Incrementing the counter is very fast, since it only involves communication with the local Replicator actor. Note writeLocal. Those updates are also spread to other nodes, but that is performed in the background.

The total number of votes is retrieved with:

Optional<Object> ctx = Optional.of(sender());
replicator.tell(new Replicator.Get<PNCounterMap>(countersKey, readAll, ctx), self());

.match(GetSuccess.class, g -> g.key().equals(countersKey),
   g -> receiveGetSuccess(open, (GetSuccess<PNCounterMap>) g))

private void receiveGetSuccess(boolean open, GetSuccess<PNCounterMap> g) {
  Map<String, BigInteger> result = g.dataValue().getEntries();
  ActorRef replyTo = (ActorRef) g.getRequest().get();
  replyTo.tell(new Votes(result, open), self());

The multi-node test for the VotingService can be found in VotingServiceSpec.scala.

Read the Using the Replicator documentation for more details of how to use Get, Update, and Subscribe.

Highly Available Shopping Cart

Distributed Data is great for highly available services, since it is possible to perform updates to the local node (or currently available nodes) during a network partition.


ShoppingCart is an actor that holds the selected items to buy for a user. The actor instance for a specific user may be started where ever needed in the cluster, i.e. several instances may be started on different nodes and used at the same time.

Each product in the cart is represented by a LineItem and all items in the cart is collected in a LWWMap.

The actor handles the commands GET_CART, AddItem and RemoveItem. To get the latest updates in case the same shopping cart is used from several nodes it is using consistency level of readMajority and writeMajority, but that is only done to reduce the risk of seeing old data. If such reads and writes cannot be completed due to a network partition it falls back to reading/writing from the local replica (see GetFailure). Local reads and writes will always be successful and when the network partition heals the updated shopping carts will be be disseminated by the gossip protocol and the LWWMap CRDTs are merged, i.e. it is a highly available shopping cart.

The multi-node test for the ShoppingCart can be found in ShoppingCartSpec.scala.

Read the Consistency section in the documentation to understand the consistency considerations.

Distributed Service Registry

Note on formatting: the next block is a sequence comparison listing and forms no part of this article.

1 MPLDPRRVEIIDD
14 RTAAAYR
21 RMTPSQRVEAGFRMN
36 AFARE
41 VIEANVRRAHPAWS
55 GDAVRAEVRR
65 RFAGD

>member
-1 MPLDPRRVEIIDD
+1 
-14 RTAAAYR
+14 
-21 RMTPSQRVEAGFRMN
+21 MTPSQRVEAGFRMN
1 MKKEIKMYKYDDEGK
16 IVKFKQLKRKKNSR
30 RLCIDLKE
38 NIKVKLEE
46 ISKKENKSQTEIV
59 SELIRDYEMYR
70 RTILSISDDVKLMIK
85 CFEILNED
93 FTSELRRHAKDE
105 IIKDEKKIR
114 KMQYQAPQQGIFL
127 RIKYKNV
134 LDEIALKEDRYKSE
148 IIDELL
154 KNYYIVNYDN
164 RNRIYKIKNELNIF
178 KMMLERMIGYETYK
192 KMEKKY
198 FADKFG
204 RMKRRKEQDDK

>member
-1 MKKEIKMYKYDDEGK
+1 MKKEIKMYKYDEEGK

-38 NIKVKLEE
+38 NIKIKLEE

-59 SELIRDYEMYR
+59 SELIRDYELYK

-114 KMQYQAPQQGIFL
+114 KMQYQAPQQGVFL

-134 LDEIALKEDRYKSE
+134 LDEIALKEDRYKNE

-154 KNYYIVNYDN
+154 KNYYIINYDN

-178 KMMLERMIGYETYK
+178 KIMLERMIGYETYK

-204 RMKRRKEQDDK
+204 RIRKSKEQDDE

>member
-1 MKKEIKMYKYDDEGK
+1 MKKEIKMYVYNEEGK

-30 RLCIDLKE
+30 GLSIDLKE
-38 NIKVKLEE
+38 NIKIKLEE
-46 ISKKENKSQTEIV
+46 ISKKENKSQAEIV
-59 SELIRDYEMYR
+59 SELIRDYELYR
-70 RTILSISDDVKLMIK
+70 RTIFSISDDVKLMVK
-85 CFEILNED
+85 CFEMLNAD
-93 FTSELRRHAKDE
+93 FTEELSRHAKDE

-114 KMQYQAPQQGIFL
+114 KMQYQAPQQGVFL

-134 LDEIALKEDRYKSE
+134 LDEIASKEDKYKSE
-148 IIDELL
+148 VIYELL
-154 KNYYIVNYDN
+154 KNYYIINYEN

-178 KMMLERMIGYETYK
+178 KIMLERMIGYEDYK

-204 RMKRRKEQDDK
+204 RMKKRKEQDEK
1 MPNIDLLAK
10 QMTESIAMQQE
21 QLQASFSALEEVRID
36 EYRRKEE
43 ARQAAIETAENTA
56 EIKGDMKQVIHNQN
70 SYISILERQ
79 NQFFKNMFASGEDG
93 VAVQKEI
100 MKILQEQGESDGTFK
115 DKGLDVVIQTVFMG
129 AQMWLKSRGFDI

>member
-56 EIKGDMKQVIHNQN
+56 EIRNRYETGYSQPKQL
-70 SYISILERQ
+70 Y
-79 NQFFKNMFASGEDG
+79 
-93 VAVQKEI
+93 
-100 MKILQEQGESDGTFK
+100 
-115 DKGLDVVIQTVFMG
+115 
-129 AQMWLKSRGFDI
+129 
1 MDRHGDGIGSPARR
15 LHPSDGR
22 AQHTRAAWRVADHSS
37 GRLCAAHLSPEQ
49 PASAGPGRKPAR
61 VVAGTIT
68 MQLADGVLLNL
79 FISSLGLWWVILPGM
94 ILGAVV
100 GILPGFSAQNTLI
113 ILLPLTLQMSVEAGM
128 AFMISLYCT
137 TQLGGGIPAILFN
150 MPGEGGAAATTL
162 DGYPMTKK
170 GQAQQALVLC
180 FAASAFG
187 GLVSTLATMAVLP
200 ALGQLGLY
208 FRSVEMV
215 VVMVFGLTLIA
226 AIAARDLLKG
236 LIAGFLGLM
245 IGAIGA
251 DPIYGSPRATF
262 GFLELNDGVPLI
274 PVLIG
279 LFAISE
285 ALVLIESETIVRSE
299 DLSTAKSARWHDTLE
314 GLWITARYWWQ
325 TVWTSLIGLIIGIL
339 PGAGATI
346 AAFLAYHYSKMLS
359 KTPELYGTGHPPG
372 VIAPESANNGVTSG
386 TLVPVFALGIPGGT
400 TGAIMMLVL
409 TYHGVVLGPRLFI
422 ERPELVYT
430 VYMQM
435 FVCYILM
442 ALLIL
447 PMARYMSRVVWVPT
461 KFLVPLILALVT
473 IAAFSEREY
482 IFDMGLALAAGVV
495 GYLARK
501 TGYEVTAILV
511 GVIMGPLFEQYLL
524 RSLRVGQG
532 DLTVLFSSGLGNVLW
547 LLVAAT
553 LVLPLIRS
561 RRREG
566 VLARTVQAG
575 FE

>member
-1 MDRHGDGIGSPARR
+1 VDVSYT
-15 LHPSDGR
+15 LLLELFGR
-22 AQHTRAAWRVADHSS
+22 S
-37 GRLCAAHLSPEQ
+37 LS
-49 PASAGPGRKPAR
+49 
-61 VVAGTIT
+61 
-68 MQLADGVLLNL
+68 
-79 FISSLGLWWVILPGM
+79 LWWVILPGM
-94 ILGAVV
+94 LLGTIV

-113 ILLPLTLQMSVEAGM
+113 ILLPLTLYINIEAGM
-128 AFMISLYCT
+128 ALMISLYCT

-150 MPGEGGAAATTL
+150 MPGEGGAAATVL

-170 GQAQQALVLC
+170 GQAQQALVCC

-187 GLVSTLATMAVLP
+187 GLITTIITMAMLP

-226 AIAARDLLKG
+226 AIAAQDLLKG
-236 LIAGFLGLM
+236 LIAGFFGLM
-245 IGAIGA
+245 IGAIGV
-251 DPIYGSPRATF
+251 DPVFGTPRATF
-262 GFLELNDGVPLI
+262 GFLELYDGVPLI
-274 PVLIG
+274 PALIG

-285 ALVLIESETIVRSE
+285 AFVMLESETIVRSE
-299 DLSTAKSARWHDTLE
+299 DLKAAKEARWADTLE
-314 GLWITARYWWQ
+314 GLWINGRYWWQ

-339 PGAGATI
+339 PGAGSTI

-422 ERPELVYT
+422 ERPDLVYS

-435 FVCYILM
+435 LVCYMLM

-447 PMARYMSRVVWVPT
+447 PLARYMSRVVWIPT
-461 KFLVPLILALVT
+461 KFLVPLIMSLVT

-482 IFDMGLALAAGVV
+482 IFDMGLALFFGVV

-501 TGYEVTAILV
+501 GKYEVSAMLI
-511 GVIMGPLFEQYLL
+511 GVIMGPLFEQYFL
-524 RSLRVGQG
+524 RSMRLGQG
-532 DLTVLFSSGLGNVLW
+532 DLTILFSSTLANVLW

Have you ever had the need to lookup actors by name in an Akka Cluster? This example illustrates how you could implement such a registry. It is probably not feature complete, but should be a good starting point.


ServiceRegistry is an actor that is started on each node in the cluster. It supports two basic commands:

  • Register to bind an ActorRef to a name, several actors can be bound to the same name
  • Lookup get currently bound services of a given name

For each named service it is using an ORSet. Here we are using top level ORSet entries. An alternative would have been to use a ORMultiMap holding all services. That would have a disadvantage if we have many services. When a data entry is changed the full state of that entry is replicated to other nodes, i.e. when you update a map the whole map is replicated.

The ServiceRegistry is subscribing to changes of a GSet where we add the names of all services. It is also subscribing to all such service keys to get notifications when actors are added or removed to a named service.

The multi-node test for the ServiceRegistry can be found in ServiceRegistrySpec.scala.

Replicated Cache

This example illustrates a simple key-value cache.

Open ReplicatedCache.scala.

ReplicatedCache is an actor that is started on each node in the cluster. It supports three commands: PutInCache, GetFromCache and Evict.

It is splitting up the key space in 100 top level keys, each with a LWWMap. When a data entry is changed the full state of that entry is replicated to other nodes, i.e. when you update a map the whole map is replicated. Therefore, instead of using one ORMap with 1000 elements it is more efficient to split that up in 100 top level ORMap entries with 10 elements each. Top level entries are replicated individually, which has the trade-off that different entries may not be replicated at the same time and you may see inconsistencies between related entries. Separate top level entries cannot be updated atomically together.

The multi-node test for the ReplicatedCache can be found in ReplicatedCacheSpec.scala.

Replicated Metrics

This example illustrates to spread metrics data to all nodes in an Akka cluster.


ReplicatedMetrics is an actor that is started on each node in the cluster. Periodically it collects some metrics, in this case used and max heap size. Each metrics type is stored in a LWWMap where the key in the map is the address of the node. The values are disseminated to other nodes with the gossip protocol.

The multi-node test for the ReplicatedCache can be found in ReplicatedMetricsSpec.scala.

Note that there are some Limitations that you should be aware of. For example, Akka Distributed Data is not intended for Big Data.